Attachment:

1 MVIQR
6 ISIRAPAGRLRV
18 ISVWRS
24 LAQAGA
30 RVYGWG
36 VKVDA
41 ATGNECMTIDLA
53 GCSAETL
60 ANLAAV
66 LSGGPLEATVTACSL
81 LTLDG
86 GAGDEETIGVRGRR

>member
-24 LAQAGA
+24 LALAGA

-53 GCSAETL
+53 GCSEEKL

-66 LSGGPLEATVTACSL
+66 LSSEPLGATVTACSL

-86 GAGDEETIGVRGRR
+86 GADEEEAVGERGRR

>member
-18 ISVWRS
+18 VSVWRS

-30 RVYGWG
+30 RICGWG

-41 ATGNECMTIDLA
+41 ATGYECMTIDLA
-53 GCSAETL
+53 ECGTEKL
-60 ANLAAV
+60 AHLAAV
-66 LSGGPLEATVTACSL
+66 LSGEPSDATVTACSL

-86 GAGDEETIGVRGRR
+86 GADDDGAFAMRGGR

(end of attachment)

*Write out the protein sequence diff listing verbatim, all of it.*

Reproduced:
1 MVIQR
6 ISIRAPAGRLRV
18 ISVWRS
24 LAQAGA
30 RVYGWG
36 VKVDA
41 ATGNECMTIDLA
53 GCSAETL
60 ANLAAV
66 LSGGPLEATVTACSL
81 LTLDG
86 GAGDEETIGVRGRR

>member
-24 LAQAGA
+24 LALAGA

-53 GCSAETL
+53 GCSEEKL

-66 LSGGPLEATVTACSL
+66 LSSEPLGATVTACSL

-86 GAGDEETIGVRGRR
+86 GADEEEAVGERGRR

>member
-18 ISVWRS
+18 VSVWRS

-30 RVYGWG
+30 RICGWG

-41 ATGNECMTIDLA
+41 ATGYECMTIDLA
-53 GCSAETL
+53 ECGTEKL
-60 ANLAAV
+60 AHLAAV
-66 LSGGPLEATVTACSL
+66 LSGEPSDATVTACSL

-86 GAGDEETIGVRGRR
+86 GADDDGAFAMRGGR